in Figure 1A. Upon stimulation with PE, a low frequency (1 cycle every 10-12 min) oscillatory activity was observed (Figure 1B). Oscillatory events were observed upon stimulation with PE at different concentrations (0.1 to 100 µM) and, consequently, at various levels of PE-induced tension (data not shown). The oscillatory activity in PE-contracted vessels was observed either upon stimulation with 10 µM ACh or in vessels contracted with PE in the absence of ACh (Figure 1C). Most of our figures report oscillatory activity upon stimulation with both PE and ACh to illustrate integrity or removal of the endothelium. Since the oscillatory activity only occurred in contracted vessels, we determined if this response was specific for PE. Contractile experiments were performed with 0.01 µM U-46619, the stable analog of PGH2 or a TXA2 mimetic, and the same profile of oscillatory activity was observed (Figure 1D). After PE-induced (3 µM) contraction, oscillatory activity was observed in small endothelium-intact mesenteric arteries (Figure 2A), but not in endothelium-denuded vessels (Figure 2B). In the next set of experiments, whose objective was to characterize the mechanisms involved in the contraction-relaxation cyclic response, oscillatory contractions were induced by adding 3 µM PE to endothelium-intact vessels.
Role of endothelium-derived hyperpolarizing factor, nitric oxide and prostacyclin
As described before, the oscillatory activity developed by small mesenteric arteries is endothelium-dependent. Endothelium-dependent relaxations are achieved by a combination of endothelium-derived relaxing factors: prostacyclin (PGI2), NO, and endothelium-derived hyperpolarizing factor (EDHF), with the last playing an increased role in smaller or resistance vessels (15). The following experiments were performed in order to determine which of these components would also contribute to the oscillatory activity.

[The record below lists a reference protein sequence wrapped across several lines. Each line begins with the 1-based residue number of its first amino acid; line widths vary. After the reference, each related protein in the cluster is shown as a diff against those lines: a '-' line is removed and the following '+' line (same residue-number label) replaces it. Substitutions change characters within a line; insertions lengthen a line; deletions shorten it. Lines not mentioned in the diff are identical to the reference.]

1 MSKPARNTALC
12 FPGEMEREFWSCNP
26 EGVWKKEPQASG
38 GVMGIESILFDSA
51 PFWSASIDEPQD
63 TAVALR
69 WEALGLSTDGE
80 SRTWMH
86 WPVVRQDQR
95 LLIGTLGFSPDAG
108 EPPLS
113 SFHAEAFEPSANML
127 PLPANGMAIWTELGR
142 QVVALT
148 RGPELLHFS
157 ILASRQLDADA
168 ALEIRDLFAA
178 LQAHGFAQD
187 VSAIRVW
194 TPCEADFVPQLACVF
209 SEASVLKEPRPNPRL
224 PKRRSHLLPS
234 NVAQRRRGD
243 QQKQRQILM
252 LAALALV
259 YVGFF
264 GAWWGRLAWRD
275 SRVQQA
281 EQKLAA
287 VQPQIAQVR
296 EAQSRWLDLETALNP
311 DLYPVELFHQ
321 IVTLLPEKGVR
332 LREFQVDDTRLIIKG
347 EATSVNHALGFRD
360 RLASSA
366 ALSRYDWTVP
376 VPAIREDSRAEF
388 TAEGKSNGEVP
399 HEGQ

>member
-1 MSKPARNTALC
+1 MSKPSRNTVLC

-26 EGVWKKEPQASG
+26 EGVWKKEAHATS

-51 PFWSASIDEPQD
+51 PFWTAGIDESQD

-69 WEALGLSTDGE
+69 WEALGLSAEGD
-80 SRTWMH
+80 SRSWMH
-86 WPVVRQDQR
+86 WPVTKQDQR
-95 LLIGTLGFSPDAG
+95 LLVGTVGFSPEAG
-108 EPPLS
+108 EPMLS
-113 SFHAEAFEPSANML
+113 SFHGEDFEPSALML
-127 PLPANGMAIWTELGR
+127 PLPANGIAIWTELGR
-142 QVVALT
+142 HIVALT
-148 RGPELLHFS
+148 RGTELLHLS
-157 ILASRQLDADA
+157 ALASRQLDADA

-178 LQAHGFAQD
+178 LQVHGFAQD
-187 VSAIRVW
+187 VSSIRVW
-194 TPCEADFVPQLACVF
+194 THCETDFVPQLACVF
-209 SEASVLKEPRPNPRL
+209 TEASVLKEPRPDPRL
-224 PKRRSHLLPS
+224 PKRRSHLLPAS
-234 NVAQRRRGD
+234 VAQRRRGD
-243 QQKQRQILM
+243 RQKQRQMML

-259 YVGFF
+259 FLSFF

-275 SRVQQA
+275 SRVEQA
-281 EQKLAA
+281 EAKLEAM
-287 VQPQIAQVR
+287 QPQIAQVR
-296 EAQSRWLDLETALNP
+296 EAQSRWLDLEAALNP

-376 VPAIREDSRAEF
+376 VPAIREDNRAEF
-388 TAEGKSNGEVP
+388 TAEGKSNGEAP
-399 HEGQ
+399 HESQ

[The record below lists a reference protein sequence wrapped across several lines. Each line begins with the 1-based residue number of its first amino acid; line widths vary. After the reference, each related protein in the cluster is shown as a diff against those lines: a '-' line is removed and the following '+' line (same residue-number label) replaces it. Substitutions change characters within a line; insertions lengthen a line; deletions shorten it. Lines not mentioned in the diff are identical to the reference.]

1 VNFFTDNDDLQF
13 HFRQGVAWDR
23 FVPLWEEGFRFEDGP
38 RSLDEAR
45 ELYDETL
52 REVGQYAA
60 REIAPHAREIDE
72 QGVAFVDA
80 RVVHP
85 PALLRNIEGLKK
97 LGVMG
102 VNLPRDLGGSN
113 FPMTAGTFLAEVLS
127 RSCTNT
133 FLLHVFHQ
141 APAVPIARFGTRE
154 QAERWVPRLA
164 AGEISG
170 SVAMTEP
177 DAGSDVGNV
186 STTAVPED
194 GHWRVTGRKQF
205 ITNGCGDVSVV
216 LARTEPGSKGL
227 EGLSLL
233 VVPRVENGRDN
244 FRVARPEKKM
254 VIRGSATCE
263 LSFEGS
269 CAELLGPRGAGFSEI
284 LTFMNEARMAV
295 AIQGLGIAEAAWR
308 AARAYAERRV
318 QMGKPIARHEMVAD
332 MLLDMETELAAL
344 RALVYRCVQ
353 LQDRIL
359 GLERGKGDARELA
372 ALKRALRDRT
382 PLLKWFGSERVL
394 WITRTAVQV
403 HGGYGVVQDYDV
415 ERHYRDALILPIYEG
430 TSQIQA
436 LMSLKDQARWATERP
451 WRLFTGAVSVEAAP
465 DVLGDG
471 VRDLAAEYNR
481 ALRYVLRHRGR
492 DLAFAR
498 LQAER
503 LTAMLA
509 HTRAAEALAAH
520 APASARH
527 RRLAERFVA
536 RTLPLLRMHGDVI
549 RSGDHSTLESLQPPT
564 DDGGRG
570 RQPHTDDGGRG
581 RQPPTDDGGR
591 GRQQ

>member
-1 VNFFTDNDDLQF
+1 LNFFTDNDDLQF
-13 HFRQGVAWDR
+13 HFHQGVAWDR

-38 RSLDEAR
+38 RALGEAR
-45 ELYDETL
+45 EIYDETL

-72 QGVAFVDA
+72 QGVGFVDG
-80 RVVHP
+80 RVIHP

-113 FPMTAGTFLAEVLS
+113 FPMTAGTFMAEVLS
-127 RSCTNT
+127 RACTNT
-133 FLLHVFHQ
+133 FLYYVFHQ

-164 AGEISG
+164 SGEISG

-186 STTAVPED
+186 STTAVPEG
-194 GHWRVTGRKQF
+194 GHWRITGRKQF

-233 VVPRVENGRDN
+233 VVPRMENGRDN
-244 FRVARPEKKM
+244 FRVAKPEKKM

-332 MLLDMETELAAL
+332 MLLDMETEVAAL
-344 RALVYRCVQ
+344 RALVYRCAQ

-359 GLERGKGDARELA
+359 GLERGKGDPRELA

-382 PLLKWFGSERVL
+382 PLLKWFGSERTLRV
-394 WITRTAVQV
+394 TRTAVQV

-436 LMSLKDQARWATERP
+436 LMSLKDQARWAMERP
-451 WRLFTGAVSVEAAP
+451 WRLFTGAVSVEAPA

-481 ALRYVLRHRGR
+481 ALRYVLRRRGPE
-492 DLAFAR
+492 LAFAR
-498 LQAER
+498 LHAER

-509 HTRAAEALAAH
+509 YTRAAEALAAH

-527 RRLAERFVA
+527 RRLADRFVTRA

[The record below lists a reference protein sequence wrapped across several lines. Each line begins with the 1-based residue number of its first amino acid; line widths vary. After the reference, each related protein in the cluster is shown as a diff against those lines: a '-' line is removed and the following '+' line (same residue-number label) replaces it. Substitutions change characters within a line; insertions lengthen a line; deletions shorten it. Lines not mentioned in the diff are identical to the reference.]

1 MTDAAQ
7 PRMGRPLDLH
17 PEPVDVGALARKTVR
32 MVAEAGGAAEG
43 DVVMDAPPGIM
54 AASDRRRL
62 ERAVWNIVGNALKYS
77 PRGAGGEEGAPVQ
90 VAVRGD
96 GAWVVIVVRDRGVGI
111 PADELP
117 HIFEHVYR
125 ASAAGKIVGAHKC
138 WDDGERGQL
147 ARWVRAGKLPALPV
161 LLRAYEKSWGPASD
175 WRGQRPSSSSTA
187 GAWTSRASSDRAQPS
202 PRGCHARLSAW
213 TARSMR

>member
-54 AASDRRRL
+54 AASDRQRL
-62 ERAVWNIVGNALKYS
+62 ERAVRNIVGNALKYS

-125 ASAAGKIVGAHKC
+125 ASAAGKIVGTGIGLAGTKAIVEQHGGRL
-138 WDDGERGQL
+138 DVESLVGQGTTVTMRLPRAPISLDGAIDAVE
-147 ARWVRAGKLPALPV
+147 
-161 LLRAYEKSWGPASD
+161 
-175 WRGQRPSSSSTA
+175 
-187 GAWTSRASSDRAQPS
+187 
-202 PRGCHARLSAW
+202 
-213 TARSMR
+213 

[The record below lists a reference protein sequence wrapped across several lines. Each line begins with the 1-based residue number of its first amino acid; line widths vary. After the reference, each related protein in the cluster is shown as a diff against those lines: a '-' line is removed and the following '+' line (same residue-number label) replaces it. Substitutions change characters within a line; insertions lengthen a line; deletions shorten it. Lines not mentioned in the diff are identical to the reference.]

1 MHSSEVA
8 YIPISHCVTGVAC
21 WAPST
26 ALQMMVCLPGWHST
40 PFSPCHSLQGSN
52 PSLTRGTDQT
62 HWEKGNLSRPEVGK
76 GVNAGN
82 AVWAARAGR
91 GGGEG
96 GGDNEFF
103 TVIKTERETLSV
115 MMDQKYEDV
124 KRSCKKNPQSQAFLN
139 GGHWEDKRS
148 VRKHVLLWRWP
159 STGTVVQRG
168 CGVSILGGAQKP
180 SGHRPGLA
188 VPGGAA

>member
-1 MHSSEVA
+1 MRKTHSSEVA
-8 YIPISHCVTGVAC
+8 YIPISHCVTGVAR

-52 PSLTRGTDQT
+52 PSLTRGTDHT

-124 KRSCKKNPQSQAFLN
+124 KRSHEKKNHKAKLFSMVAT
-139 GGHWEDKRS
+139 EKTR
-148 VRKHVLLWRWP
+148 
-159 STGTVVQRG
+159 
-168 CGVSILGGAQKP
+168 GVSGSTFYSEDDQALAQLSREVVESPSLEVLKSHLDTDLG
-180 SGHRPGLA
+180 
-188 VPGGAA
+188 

Increased extracellular K+ concentrations were used as an experimental approach to test the role of EDHF in the oscillatory activity. No contraction-relaxation cycles were observed in vessels stimulated with 90 mM K+, as shown in Figure 3A. The addition of 3 µM PE did not restore the oscillatory activity in these vessels (Figure 3B). Oscillatory activity was not observed when vessels were contracted with PE plus 10 mM K+ (Figure 3C).
Small mesenteric arteries were incubated with 100 µM L-NAME, to block NO synthesis, with 10 µM indomethacin to block synthesis of PGI2 or cyclooxygenase (COX)-derived products, or both. The profile of oscillatory activity (magnitude of contractions) was not changed by these drugs, showing that NO and COX-derived products are not involved in this phenomenon (Figure 4A). Force development during initial PE contraction was slightly increased in the presence of 100 µM L-NAME (6.8 ± 0.2 mN) and 10 µM indomethacin (7.1 ± 0.2 mN) or both (7.2 ± 0.3 mN), compared to control conditions (6.5 ± 0.3 mN).